Among the potential casualties of budget cutting in Washington are programs in Georgia that help women break their drug addiction and find work.
The programs have helped thousands of Georgia women, but Congress has not provided more than $20 million the state uses to fund them. That could mean the closure of 14 outpatient programs and 80 beds for residential treatment.
The programs provide residential or outpatient treatment to women and their children, which is what advocates say what makes them so unique and effective. And they said the cuts will save money now, but end up costing more down the road.
“Nationally, we know that about 13 percent of all state costs are because of addiction, whether that’s crime, whether that’s emergency room visits, healthcare, kids in foster care, unemployment, homelessness, all of those sort of social costs,” said Neil Kaltenecker, executive director of the Georgia Council on Substance Abuse. “That safety net just [will not be] there for these folks.”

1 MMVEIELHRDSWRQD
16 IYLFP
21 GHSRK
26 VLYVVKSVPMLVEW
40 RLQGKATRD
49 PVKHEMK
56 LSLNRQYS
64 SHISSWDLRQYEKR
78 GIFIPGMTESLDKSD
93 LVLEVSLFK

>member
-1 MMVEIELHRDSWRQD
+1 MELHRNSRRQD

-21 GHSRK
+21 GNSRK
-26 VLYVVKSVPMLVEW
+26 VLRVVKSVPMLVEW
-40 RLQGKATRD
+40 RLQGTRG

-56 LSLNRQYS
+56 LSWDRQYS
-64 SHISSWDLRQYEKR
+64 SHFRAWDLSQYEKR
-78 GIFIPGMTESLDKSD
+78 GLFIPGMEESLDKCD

Kaltenecker said the real strength of the programs is their work with participants’ children.
“We know that addiction is a family illness, it affects the families,” she said. “So what we do in these programs is have therapeutic childcare where you’re teaching kids [and] kind of shoring up their strengths so they don’t have to go down the same road [of addiction].”
Georgia is one of 17 states that get the supplemental federal funding under the Temporary Assistance for Needy Families program.